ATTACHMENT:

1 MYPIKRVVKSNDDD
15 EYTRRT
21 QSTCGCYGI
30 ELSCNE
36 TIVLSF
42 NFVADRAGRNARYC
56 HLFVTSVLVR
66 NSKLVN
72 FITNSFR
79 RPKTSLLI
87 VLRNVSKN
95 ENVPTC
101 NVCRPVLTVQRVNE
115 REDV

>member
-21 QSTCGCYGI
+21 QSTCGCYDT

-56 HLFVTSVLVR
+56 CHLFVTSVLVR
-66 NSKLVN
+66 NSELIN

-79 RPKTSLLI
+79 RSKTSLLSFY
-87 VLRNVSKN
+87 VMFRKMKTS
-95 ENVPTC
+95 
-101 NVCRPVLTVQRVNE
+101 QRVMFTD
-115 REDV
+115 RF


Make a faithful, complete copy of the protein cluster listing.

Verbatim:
1 MYPIKRVVKSNDDD
15 EYTRRT
21 QSTCGCYGI
30 ELSCNE
36 TIVLSF
42 NFVADRAGRNARYC
56 HLFVTSVLVR
66 NSKLVN
72 FITNSFR
79 RPKTSLLI
87 VLRNVSKN
95 ENVPTC
101 NVCRPVLTVQRVNE
115 REDV

>member
-21 QSTCGCYGI
+21 QSTCGCYDT

-56 HLFVTSVLVR
+56 CHLFVTSVLVR
-66 NSKLVN
+66 NSELIN

-79 RPKTSLLI
+79 RSKTSLLSFY
-87 VLRNVSKN
+87 VMFRKMKTS
-95 ENVPTC
+95 
-101 NVCRPVLTVQRVNE
+101 QRVMFTD
-115 REDV
+115 RF